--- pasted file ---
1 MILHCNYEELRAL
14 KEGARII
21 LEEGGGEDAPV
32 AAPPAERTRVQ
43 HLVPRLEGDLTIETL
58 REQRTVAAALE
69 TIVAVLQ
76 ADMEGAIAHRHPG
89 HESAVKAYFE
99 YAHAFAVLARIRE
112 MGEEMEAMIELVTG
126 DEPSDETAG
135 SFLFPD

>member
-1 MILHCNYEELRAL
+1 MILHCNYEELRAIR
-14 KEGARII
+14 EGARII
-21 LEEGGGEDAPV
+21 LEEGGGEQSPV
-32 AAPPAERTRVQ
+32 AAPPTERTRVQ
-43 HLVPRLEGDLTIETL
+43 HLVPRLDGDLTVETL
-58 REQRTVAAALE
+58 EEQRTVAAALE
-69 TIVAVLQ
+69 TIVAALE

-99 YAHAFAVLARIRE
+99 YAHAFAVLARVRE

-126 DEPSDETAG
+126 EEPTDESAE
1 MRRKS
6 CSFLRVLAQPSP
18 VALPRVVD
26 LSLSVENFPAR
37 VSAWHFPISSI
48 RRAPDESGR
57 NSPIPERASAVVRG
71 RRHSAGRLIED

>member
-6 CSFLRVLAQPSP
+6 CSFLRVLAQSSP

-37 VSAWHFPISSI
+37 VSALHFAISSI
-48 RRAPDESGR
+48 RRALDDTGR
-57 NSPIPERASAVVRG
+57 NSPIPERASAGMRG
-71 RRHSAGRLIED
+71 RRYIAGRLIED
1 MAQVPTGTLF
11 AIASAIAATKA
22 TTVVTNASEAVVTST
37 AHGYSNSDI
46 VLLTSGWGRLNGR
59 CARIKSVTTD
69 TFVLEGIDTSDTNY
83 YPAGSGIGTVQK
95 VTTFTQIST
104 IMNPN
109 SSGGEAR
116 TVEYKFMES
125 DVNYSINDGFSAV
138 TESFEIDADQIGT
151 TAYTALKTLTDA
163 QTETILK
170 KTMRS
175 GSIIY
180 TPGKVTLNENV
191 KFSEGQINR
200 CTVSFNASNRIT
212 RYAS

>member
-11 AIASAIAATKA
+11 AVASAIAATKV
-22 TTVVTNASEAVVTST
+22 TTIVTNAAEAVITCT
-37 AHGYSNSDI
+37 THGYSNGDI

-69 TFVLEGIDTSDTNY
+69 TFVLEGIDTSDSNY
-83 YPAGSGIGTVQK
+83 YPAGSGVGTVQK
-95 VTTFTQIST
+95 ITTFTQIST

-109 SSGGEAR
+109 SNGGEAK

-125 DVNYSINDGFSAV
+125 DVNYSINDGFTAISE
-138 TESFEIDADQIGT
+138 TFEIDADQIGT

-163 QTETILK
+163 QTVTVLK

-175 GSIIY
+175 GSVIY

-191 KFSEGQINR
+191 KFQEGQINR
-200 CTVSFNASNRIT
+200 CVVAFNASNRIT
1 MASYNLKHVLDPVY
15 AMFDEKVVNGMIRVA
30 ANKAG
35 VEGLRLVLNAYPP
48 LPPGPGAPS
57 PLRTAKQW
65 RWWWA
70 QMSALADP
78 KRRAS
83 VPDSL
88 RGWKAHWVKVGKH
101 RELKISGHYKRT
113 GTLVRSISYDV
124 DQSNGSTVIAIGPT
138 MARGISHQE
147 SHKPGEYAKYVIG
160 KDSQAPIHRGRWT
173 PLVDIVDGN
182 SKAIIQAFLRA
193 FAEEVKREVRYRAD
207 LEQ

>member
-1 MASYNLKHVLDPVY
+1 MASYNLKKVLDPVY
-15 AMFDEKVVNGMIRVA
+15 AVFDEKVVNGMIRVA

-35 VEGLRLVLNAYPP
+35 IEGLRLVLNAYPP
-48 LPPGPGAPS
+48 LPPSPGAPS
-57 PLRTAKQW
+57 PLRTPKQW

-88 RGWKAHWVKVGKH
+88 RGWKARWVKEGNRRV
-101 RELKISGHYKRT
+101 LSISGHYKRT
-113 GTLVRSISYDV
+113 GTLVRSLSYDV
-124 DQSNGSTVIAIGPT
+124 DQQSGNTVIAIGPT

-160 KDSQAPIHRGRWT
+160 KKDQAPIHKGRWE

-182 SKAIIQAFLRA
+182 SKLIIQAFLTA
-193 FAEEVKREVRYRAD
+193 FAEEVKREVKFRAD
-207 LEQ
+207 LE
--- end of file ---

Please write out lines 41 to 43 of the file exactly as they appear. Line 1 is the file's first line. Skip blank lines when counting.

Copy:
>member
-6 CSFLRVLAQPSP
+6 CSFLRVLAQSSP